It’s exciting to see how technological advances can smooth travel experiences. But there’s a dark underbelly to the advancements in the hospitality world.
Hospitality providers are at greater risk to cybersecurity vulnerabilities that come with a network-focused world, according to a new report from Trustwave SpiderLabs, a firm focused on keeping businesses across the globe ahead of security threats.
Many have already faced issues. Thirty-one percent of hospitality providers reported that they had data breaches, the report said, citing Cornell University and Freedom Pay. That kind of breach costs on average $3.4 million for companies – and the cost isn’t just monetary; a breach can also hinder a company’s reputation.
In an industry where guest satisfaction and reputation are paramount, staying secure while offering cutting-edge technology is a delicate balancing act.
Kory Daniels – Trustwave
The hospitality industry faces a “complex security landscape with distinct challenges,” Trustwave Chief Information Security Officer Kory Daniels said in a release, adding that the environment comes from elements such as “the adoption of contactless technology and the steady turnover of customers and employees.”
“In an industry where guest satisfaction and reputation are paramount, staying secure while offering cutting-edge technology is a delicate balancing act,” Daniels said. “Our latest threat briefing is a valuable resource for security leaders within the hospitality sector, providing a comprehensive view of the threats observed by our SpiderLabs team, along with specific mitigation strategies to bolster defenses.”
While the report is new, the threat to the hospitality industry is not. Widely reported breaches to which Marriott International, Choice Hotels and Sonder have fallen victim reflect the challenges the industry is facing. PhocusWright released a report last year revealing that digital fraud attacks rose 156% from the previous year.
“The travel industry functions in an environment where numerous potential points of failure make the prevention and detection of cybersecurity breaches significantly more difficult relative to other industries,” Robert Cole, senior research analyst for lodging and leisure travel at Phocuswright, said upon the report’s release.
Here’s what travel professionals need to know about cybersecurity risk and how specific technologies – some of which have been trending – are creating more risk, according to the new report.
What are hospitality’s cybersecurity risks?
A number of factors put the hospitality industry at risk when it comes to cybersecurity, as outlined in the Trustwave SpiderLabs report:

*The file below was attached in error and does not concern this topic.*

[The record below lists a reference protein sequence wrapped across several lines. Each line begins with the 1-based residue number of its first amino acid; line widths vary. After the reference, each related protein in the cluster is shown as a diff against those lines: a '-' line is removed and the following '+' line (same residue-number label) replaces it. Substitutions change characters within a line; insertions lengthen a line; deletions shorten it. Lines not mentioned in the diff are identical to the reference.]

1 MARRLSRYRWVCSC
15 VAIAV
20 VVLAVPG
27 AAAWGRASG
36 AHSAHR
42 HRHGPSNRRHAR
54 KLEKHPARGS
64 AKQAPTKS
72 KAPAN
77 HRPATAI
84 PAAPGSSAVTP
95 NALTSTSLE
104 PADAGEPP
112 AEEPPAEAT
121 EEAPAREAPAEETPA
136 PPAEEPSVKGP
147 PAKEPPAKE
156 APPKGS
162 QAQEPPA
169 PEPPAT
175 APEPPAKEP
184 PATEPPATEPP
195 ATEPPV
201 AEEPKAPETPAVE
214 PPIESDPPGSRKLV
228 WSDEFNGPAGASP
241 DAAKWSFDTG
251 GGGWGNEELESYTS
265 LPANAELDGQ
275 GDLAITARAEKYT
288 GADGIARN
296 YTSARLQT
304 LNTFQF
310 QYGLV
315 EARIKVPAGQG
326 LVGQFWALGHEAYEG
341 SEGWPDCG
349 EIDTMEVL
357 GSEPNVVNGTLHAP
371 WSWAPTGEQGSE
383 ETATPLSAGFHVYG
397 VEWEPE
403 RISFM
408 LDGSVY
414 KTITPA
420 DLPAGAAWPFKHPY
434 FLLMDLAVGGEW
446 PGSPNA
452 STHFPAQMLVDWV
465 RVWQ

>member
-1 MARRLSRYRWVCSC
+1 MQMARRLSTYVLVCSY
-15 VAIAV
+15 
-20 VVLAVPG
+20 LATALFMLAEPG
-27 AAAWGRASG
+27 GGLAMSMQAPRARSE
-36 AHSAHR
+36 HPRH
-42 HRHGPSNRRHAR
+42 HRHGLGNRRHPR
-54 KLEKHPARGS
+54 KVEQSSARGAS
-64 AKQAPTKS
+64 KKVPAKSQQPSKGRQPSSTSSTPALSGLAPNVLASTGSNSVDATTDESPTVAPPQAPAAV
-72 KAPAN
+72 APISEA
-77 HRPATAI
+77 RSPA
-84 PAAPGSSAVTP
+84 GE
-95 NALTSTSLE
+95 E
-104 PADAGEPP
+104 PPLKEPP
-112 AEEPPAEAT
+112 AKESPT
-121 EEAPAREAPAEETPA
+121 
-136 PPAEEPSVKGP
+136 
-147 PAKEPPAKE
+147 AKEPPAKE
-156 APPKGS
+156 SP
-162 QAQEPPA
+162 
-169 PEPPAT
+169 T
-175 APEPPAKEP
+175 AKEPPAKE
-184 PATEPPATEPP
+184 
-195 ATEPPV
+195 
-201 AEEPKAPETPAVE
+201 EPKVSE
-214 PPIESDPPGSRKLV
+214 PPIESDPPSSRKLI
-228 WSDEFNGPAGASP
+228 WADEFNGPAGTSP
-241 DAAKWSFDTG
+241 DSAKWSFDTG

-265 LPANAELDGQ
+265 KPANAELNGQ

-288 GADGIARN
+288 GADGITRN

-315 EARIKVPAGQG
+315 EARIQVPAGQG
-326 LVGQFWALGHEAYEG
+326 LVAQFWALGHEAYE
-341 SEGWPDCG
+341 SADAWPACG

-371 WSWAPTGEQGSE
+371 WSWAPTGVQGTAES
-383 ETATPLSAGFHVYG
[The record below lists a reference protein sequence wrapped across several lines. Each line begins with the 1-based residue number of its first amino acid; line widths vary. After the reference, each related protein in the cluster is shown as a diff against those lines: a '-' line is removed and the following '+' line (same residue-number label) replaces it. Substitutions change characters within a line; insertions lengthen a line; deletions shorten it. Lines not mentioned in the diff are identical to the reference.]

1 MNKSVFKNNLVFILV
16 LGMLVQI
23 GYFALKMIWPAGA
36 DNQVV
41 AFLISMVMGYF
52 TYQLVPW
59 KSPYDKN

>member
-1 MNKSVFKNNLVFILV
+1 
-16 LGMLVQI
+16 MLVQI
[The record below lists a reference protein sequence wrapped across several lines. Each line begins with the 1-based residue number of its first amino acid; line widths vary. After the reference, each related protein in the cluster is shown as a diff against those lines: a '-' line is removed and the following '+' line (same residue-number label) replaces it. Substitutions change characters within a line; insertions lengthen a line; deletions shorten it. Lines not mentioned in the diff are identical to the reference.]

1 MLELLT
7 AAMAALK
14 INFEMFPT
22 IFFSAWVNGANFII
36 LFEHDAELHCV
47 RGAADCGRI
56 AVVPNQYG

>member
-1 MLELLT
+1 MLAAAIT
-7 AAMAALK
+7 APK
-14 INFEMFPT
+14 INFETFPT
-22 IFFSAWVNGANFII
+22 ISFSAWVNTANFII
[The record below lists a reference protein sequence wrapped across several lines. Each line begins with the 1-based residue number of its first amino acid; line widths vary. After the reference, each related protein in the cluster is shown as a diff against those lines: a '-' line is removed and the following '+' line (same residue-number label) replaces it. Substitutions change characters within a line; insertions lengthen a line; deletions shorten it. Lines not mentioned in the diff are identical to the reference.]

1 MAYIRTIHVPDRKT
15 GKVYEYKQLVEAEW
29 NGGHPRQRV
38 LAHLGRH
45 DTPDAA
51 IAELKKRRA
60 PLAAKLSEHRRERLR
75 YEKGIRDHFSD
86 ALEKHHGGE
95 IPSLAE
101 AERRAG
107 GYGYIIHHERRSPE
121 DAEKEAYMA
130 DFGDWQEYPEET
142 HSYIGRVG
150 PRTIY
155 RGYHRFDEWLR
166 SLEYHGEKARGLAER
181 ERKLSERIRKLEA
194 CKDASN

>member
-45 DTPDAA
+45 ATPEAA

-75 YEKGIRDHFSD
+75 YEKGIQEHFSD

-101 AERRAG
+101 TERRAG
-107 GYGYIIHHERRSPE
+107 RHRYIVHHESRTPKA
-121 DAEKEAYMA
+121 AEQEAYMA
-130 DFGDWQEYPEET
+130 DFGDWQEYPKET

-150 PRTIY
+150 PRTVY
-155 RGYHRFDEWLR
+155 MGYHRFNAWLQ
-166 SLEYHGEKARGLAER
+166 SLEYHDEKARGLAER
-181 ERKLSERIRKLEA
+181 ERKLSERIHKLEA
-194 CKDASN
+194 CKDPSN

- An ever-changing workforce: A “seasonal and less sophisticated workforce” in hospitality means it’s hard to maintain consistent cybersecurity training.
- Users, guests: A constantly changing audience of users can strain a property’s bandwidth, while exposing its networks to attacks from bad actors.
- Work environment: Unlike office buildings, hotels are accessible to guests and others who could be responsible for a breach.
- Franchising: Because many hospitality brands are franchised, they can face additional security risks when franchisees adopt different business models, creating a lack of consistency in security.
How generative AI, LLMs could heighten risks
Given these inherent vulnerabilities in hospitality, new technologies that can be elemental in advancing the industry can also heighten existing risk levels.
Subscribe to our newsletter below
Artificial intelligence – including generative AI and large language models (LLMs) – has been the subject of many headlines pondering its place in travel’s future. And Trustwave SpiderLabs predicts it will only continue to become a larger part of the industry as chatbots and language translation methods are implemented to improve traveler experiences.
But generative AI has the capability to store a lot of information – and that includes data about guests. If exposed, that data could be used by cyber criminals to conduct identity theft and other crimes. LLMs make it easier to personalize those attacks.
Trustwave SpiderLabs advises taking on security tools or partners that can detect advanced phishing measures, vetting supply chains, monitoring any AI systems in use and implementing protocols internally to limit risk.
How contactless tech heightens risk
Like generative AI, contactless technology (i.e., mobile payment, mobile check-in, mobile reservations) has become increasingly popular post-pandemic.
With it comes a lot of stored data and the risk of a full system shutdown thanks to the interconnectedness of hospitality systems if cyber criminals make their way into a company’s system. Some of these attacks could come from phishing emails that carry malware.
Among the measures to mitigate risk, Trustwave SpiderLabs advises implementing evergreen security strategies, conducting vulnerability testing on a regular basis, making sure servers are behind a firewall and deactivating internet access if it’s not a priority for some devices.